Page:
U.S. Life Expectancy Lags Behind
Researcher Calls Findings 'Alarming,' Says Americans Need Help to Improve Preventable Risk Factors
By Kathleen Doheny
WebMD Health News
Reviewed By Louise Chang, MD
June 15, 2011 -- The life expectancy in most counties in the U.S. lags substantially behind those in the nations with the best life expectancy, according to a new report.
In some counties, the life expectancy is similar to that in much less developed countries, the researchers found.
"It is a wake-up call for all of us," says researcher Ali Mokdad, PhD, professor of global health at the University of Washington's Institute for Health Metrics and Evaluation in Seattle.
"Americans have higher risk factors and are paying for those in lower life expectancy than in similar countries," he tells WebMD. "We are left behind and everyone else is moving forward. For the U.S., it is alarming."
"Lots and lots of counties in the U.S. are not making as much progress as we think is possible as far as life expectancy," says Christopher Murray, MD, PhD, director of the Institute and the study's senior author.
The study is published today in the journal Population Health Metrics.
At the same time, the institute is releasing information on life expectancy in all U.S. counties from 1987 through 2007, the latest year for which data is available.
U.S. Life Expectancy: The Comparisons
The researchers looked at the years 2000 to 2007, using a statistical model to estimate life expectancy in the U.S. They compared it to that of the 10 nations with the best life expectancies.
In 2007, the life expectancy at birth was 75.6 years for men and 80.8 years for women in the U.S. Globally, that ranks U.S. men and women at 37th place.
The top 10 nations include:
- The Netherlands
U.S. Life Expectancy: County by County
The researchers found large differences in the U.S. county by county. For women, they found that life expectancies ranged from 16 calendar years ahead to more than 50 behind, when compared to the top 10 nations. For men, the life expectancy ranges from 15 years ahead to more than 50 behind.
Across all counties, the life expectancy in 2007 ranged from 65.9 to 81.1 years for men. For women, the range was 73.5 to 86 years.
Translated, the researchers say this means some counties' life expectancy was like that of the top 10 nations 50 years ago.
For women and men, Mississippi had the lowest life expectancies.
The best places to live, life span wise? For women, Collier, Fla., where the average life span was 86 years. That beats France, Switzerland, and Spain.
For men, it's Fairfax County, Va., where the average life expectancy is 81.1 years. That is better than Japan and Australia.
Mokdad cites four reasons for the lag in life expectancy in the U.S.:
- Socioeconomic factors such as income and education. More education, he says, translates to a person being more likely to seek and follow medical advice.
- Access to health care. Some rural areas have shortages of doctors, he says, and many people lack health insurance.
- Quality of medical care. While some areas have superior care, many others do not, he says.
- Preventable risk factors such as obesity and smoking. Mokdad cites this as ''the main reason in this country we are behind."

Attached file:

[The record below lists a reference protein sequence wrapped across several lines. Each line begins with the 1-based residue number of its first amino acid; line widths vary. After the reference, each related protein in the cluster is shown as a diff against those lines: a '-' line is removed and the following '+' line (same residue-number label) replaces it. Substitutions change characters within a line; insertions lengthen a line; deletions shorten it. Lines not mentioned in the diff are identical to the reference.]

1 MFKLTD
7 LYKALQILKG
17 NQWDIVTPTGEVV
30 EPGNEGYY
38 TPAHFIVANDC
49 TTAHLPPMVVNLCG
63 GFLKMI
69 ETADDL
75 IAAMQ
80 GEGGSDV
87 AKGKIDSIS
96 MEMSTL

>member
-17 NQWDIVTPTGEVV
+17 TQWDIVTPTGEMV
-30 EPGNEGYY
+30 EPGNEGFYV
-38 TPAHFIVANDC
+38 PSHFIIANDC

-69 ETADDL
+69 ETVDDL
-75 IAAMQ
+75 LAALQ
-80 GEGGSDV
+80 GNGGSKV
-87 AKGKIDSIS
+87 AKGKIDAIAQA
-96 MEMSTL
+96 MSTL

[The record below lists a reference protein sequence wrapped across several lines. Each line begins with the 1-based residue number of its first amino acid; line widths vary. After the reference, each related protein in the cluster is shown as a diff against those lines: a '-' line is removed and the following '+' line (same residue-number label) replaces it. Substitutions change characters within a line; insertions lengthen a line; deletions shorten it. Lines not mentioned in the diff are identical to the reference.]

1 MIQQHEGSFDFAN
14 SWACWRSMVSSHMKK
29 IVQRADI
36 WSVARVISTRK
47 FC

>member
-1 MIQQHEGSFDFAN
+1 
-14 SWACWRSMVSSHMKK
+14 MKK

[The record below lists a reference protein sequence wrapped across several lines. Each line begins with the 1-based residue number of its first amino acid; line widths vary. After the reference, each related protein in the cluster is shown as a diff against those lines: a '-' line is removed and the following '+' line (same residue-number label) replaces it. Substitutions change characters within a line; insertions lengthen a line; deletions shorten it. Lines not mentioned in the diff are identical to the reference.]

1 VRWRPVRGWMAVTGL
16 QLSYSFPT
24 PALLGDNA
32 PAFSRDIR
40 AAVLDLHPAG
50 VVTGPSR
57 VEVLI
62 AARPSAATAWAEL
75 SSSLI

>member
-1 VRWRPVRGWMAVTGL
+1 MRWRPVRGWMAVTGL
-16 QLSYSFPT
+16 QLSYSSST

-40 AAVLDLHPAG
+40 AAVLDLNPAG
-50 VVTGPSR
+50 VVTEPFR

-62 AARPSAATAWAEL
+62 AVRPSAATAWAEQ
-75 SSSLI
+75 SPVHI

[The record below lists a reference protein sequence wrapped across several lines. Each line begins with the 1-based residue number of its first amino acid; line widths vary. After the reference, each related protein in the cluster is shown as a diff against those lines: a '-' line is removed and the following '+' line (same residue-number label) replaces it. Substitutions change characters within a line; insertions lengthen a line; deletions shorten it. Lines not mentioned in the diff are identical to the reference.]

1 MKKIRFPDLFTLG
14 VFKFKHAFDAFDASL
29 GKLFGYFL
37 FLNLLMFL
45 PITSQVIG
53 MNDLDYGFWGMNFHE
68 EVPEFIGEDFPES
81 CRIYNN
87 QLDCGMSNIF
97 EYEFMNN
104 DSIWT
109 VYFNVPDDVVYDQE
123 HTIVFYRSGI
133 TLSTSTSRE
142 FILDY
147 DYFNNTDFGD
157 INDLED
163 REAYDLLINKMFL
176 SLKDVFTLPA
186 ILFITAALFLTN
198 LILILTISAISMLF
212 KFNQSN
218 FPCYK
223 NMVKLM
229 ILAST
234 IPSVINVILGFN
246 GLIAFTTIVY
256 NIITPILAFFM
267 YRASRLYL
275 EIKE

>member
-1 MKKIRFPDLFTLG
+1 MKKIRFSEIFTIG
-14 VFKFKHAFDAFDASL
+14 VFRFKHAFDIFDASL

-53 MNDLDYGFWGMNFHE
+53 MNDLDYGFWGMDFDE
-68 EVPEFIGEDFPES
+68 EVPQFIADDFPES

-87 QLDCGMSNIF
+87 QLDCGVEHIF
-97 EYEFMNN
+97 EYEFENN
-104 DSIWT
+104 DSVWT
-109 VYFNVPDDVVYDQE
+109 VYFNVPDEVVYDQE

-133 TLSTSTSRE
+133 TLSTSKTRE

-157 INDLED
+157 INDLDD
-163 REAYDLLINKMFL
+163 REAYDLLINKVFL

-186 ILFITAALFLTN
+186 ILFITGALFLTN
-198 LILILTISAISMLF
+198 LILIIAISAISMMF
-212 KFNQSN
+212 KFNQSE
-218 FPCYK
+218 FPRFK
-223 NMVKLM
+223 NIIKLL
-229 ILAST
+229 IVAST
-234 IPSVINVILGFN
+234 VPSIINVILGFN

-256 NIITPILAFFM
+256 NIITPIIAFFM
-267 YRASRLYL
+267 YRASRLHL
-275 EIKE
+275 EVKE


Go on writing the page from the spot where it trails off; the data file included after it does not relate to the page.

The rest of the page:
However, Mokdad says the blamein not doing a better job in preventing obesity and stopping smoking lies in the system, more than in the people.
Behavior change, he says, requires a supportive community. "Many neighborhoods are not safe to walk in," he says, citing traffic hazards as well as crime.
The U.S. needs to take a page from those of other countries, he says, such as Australia, which promotes public health with community programs. "Australia invested in a lot of programs at the community level," he says. The country has a widespread skin cancer prevention campaign, for instance.
More public health programs that reach out to the community are needed in the U.S., he says.
U.S. Life Expectancy: Perspective
Jeffrey P. Koplan, MD, MPH, director of the Global Health Institute at Emory University, prefers to call the new report ''enlightening" rather than ''alarming." He reviewed the report for WebMD but was not involved in the research.
"Most of us, when it comes to being competitive, we think of other high-end, rich countries," Koplan says. The report shows that does not hold when it comes to life expectancy.
He agrees with Mokdad that strong environmental elements help explain the risk factors that lead to shortened lives. "If you live in a shady, green neighborhood with sidewalks and security, you are much more likely to go out for a walk," he says.
Environment and access play a role in healthy eating, too, he says. He notes that many people are unable to buy reasonably priced fresh produce.
Consumers should not just think about what they can do as individuals to improve, he says. "It's what can I do and my family do to make my community -- the county, the town, the city -- a healthy environment for all of us," Koplan says.
That could mean, for instance, voting for the bond issue for a neighborhood school that provides for safe playgrounds or voting in bike lanes to encourage more exercise, he says.
Ali Mokdad, PhD, professor of global health, University of Washington Institute for Health Metrics and Evaluation, Seattle.
Jeffrey P, Koplan, MD, MPH, vice president for global health and director, Global Health Institute, Emory University, Atlanta.
Kulkarni K. Population Health Metrics, online June 15, 2011.
Christopher Murray, MD, PHD, director, University of Washington Institute for Health Metrics and Evaluation, Seattle.
© 2011 WebMD, LLC. All rights reserved.
Find out what women really need.